Image of the Air Force wings with the museum name underneath

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Mikoyan-Gurevich MiG-21PF “Fishbed-D”

The MiG-21 is one of the world's most famous jet fighters. This Soviet-made aircraft first flew in 1955, and more than 50 countries have used various versions. Western forces code-named the MiG-21 "Fishbed," and some versions have flown well into the 21st century. The USSR built more than 10,000 MiG-21s before ending production in 1985.

In the Southeast Asia War, the MiG-21 was a dangerous adversary. Fast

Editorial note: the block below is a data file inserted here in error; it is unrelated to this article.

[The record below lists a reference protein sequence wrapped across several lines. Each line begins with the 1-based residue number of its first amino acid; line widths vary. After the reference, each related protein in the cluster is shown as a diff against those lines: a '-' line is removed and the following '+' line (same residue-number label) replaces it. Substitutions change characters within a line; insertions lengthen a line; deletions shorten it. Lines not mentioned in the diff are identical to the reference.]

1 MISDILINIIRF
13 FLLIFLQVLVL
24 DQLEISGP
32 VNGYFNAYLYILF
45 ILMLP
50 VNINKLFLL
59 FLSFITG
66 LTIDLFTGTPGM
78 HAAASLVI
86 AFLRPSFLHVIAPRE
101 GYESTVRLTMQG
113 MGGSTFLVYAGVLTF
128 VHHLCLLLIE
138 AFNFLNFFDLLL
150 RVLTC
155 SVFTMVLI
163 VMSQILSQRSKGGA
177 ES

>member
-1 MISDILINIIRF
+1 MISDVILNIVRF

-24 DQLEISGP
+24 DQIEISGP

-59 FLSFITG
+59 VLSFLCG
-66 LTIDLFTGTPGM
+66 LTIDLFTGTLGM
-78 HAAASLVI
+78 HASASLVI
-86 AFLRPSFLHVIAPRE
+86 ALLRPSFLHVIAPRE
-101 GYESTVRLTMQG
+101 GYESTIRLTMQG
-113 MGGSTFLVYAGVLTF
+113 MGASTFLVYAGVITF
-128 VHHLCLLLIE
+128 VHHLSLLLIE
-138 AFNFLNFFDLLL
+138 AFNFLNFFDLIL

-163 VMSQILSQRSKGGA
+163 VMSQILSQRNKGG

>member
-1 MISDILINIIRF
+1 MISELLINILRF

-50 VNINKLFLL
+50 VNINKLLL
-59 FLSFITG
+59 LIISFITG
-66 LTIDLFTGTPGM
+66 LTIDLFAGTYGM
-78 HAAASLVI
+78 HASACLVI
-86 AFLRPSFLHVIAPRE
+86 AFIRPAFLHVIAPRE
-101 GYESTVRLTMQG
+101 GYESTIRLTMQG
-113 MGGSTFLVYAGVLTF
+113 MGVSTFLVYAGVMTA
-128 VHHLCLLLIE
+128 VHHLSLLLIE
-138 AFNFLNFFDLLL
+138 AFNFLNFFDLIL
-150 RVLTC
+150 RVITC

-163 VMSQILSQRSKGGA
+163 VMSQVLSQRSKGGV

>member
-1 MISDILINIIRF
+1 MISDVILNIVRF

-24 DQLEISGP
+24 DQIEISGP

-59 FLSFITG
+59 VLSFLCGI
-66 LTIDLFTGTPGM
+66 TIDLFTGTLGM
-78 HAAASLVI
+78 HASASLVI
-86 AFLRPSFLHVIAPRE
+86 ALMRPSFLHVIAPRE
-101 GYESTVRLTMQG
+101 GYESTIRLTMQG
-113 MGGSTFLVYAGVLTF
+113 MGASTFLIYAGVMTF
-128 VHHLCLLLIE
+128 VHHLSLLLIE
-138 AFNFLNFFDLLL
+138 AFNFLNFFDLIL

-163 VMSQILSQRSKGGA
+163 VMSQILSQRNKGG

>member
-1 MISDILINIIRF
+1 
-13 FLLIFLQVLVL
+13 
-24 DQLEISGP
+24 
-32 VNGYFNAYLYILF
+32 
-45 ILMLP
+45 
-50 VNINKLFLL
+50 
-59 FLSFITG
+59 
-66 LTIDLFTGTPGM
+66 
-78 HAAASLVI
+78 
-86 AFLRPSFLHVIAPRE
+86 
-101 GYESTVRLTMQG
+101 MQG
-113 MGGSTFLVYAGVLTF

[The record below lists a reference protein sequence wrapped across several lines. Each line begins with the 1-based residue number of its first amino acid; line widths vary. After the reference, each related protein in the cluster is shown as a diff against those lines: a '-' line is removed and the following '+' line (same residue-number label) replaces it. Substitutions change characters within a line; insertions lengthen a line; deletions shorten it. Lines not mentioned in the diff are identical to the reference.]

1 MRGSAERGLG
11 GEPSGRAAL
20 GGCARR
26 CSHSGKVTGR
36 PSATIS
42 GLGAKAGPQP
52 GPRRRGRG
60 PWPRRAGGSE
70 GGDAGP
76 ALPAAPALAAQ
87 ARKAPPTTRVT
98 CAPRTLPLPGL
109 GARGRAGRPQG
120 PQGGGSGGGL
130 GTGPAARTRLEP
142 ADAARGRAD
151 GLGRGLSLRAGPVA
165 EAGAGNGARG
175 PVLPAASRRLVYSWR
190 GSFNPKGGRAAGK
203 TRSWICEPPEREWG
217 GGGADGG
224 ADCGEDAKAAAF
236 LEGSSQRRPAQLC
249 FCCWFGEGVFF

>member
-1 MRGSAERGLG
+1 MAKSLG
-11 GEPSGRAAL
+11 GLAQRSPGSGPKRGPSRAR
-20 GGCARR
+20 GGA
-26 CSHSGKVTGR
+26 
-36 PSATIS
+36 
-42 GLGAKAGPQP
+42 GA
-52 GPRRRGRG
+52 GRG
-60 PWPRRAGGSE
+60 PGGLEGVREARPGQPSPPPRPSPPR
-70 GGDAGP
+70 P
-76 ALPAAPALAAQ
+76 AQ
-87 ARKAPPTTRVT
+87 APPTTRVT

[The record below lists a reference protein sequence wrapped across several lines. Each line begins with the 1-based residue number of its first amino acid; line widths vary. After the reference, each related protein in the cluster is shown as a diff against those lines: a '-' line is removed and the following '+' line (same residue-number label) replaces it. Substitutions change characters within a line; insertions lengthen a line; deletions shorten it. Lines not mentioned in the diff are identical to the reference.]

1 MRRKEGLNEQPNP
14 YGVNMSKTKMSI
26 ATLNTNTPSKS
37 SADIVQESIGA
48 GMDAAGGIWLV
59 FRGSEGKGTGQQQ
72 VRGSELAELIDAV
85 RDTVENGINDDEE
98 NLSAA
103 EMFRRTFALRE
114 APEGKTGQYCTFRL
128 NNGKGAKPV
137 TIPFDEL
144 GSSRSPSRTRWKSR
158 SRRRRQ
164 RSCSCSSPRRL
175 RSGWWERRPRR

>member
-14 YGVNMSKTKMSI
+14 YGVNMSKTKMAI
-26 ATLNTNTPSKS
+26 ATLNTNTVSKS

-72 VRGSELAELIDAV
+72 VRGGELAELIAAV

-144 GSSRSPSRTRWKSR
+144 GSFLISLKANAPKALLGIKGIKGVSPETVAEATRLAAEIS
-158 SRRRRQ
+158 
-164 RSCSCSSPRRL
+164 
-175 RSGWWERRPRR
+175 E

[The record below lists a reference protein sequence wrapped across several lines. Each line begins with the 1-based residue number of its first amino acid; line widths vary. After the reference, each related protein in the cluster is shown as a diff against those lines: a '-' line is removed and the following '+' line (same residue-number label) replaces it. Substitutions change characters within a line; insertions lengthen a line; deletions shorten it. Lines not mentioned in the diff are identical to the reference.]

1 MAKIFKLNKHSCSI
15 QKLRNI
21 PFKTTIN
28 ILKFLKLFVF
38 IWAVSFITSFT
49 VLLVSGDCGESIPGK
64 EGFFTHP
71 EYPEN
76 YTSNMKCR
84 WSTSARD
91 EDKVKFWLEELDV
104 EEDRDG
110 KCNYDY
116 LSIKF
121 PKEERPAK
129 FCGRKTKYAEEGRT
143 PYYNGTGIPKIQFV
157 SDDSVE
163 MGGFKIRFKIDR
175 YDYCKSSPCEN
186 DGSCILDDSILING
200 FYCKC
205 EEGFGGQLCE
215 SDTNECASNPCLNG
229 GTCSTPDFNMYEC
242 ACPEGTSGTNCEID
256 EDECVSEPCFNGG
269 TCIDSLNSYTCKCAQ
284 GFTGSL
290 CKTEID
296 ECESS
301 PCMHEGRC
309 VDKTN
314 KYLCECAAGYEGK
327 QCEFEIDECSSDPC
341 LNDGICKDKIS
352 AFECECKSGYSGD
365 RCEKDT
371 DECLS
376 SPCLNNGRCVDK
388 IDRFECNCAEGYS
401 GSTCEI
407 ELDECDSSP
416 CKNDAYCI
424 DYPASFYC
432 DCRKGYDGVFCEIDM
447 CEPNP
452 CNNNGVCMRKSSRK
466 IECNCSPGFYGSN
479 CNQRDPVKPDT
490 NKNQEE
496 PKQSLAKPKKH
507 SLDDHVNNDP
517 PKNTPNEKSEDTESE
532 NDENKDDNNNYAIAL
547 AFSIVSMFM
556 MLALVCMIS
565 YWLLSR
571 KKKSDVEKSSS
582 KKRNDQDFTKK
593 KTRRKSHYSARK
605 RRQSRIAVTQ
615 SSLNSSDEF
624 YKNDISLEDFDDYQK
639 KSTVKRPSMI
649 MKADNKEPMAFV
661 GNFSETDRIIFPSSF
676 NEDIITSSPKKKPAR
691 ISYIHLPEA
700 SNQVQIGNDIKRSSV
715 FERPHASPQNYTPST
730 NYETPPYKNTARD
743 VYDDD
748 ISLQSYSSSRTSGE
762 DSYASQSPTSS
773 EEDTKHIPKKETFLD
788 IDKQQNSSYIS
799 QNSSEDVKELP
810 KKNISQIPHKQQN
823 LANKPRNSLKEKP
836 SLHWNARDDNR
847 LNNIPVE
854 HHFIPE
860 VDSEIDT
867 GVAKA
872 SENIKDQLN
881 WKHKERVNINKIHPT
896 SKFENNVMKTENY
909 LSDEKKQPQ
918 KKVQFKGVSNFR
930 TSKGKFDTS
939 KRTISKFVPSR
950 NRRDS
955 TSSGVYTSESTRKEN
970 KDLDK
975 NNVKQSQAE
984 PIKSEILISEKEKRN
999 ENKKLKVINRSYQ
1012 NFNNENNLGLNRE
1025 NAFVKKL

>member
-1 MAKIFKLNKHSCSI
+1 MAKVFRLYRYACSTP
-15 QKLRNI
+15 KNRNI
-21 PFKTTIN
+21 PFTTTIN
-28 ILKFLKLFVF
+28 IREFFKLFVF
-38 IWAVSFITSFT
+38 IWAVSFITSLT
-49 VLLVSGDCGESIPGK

as U.S. jets, it was more agile than the F-4 Phantom, its main opponent. Although American forces lost about 50 aircraft to North Vietnamese MiG-21s, the U.S. Air Force shot down 68 MiG-21s in air combat.

North Vietnam had more than 200 MiG-21s. The aircraft on display, a MiG-21PF, carried air-to-air missiles but no guns. It is painted to represent a plane from North Vietnam's elite 921st Fighter Regiment.

Tumansky R-11F2-300 with more than 13,000 lbs. thrust
Maximum speed: 1,300 mph
Armament: Two K-5 "Alkali" radar-guided or K-13 "Atoll" heat-seeking missiles
Range: 870 miles, 1,110 miles with auxiliary tank
Ceiling: 62,000 ft.

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